The Paymaster General was asked what proportion of appeals against the overpayment of tax credits had been refused and she has not managed to answer that question yet. It would be helpful to the House if she did so, so we could see how well the system is working. She talks about the numbers being less and says that most people are benefiting, but individuals who are suffering a stressful experience deserve a better service. The Government must understand the system and not make mistakes, instead of individuals policing the Government to ensure that they get the system right.
The question of overpayments is linked to a number of factors—the increase in income in the year, an over-estimation of income by the claimant and provisional payments at the beginning of the payment year. Those are being addressed. I thought that it was helpful of me to tell the House that 303,000 overpayments were disputed, 8,600 of which were written off.
The House should note that, yet again, the Chancellor declines to defend at the Dispatch Box his over-complicated tax credit system. If everything is going so well with tax credits, will the Paymaster General tell me why almost 100 Labour Back Benchers signed an early-day motion protesting at the current method of adjudicating overpayments? Is not this over-complicated clunking mess crying out for wholesale reform?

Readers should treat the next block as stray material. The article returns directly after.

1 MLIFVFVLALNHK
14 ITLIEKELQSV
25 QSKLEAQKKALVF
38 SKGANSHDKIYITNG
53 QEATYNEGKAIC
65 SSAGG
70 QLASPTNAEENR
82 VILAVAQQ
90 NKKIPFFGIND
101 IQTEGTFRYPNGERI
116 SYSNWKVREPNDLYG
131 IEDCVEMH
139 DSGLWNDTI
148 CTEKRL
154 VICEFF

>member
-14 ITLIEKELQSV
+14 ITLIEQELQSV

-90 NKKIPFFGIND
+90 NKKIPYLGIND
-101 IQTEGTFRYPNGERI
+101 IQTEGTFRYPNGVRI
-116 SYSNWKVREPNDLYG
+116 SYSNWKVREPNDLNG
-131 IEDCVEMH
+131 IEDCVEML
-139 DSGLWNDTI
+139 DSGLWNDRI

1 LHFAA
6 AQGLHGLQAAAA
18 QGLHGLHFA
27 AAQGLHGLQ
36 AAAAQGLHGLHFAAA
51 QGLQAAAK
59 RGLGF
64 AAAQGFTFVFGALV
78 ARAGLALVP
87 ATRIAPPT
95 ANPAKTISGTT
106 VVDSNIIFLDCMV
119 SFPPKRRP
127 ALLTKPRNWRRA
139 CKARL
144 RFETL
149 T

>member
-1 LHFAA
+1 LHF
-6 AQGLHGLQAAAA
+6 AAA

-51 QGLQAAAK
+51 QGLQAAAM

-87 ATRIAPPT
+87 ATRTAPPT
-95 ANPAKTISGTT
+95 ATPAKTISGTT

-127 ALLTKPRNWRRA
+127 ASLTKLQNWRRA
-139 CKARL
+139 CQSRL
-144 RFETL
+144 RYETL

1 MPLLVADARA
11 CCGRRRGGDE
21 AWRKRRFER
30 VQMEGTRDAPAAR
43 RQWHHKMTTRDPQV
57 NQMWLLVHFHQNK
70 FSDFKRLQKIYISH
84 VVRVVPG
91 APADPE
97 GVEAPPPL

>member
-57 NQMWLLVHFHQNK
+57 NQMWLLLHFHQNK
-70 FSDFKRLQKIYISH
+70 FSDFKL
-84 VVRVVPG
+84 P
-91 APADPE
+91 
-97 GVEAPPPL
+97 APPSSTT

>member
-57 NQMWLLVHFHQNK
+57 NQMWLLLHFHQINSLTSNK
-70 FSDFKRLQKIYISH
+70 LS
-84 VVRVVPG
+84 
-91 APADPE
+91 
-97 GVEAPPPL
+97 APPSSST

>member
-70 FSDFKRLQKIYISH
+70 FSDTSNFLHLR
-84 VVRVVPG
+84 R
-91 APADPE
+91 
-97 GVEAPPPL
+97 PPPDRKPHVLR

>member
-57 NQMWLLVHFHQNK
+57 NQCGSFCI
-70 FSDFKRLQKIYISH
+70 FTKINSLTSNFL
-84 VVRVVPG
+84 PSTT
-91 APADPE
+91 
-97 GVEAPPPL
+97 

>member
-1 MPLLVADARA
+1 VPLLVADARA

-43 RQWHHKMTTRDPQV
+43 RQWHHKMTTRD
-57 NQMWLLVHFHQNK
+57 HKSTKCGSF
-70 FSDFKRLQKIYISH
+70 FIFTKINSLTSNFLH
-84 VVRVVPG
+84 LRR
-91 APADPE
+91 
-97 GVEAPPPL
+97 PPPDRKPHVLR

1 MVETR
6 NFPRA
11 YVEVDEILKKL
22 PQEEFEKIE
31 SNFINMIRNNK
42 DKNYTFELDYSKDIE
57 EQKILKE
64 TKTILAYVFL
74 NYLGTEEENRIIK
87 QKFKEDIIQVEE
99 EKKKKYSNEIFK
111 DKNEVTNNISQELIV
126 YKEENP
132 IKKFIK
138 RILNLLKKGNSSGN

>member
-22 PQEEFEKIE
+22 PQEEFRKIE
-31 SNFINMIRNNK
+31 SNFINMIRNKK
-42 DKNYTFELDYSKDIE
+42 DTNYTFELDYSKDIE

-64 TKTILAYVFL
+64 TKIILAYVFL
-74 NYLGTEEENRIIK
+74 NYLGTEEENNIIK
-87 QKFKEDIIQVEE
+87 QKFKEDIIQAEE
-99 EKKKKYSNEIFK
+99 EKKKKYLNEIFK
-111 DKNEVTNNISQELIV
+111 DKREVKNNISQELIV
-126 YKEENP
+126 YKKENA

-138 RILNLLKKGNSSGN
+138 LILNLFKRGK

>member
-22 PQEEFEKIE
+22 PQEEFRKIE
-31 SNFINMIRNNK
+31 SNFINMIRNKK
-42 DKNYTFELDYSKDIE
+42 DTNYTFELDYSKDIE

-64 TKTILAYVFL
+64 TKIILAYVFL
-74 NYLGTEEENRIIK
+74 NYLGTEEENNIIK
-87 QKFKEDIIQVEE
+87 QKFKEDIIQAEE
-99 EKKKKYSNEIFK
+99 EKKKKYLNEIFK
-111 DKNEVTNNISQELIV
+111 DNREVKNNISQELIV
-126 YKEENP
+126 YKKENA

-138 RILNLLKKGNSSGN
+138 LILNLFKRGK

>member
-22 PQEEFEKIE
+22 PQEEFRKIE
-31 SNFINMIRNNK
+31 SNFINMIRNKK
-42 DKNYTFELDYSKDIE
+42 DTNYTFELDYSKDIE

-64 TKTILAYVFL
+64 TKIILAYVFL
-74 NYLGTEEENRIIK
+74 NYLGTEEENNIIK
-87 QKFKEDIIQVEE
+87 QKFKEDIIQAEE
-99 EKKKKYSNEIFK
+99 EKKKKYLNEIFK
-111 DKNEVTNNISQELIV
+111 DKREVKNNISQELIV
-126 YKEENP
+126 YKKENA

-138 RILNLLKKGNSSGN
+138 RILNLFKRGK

I look forward to the hon. Gentleman explaining to the 6,300 families in his constituency, including 10,700 children, why he wants to take tax credits away from them. I also look forward to hearing the hon. Gentleman explain how he will ensure that children are lifted out of poverty and people helped into work by making work pay, and how the tax burden on the lowest income will be reduced by tax credits. The hon. Gentleman wants to dodge those questions and instead try to complain about issues that are being addressed.
G7 Finance Ministers
Our international development priorities for the G7 are to support universal education for all children, including holding an international summit on the subject on 2 May, and to extend our new vaccination facility to malaria to prevent 1 million unnecessary deaths each year. Our domestic priorities as G7 members are to ensure low inflation and I can tell the House that we have today accepted the public sector pay review body reports to be implemented in two stages, and the armed forces in full, from 1 April. The overall awards come within the inflation target, at 1.9 per cent., demonstrating our total determination to maintain discipline and stability and to continue with an 11th year of sustained economic growth.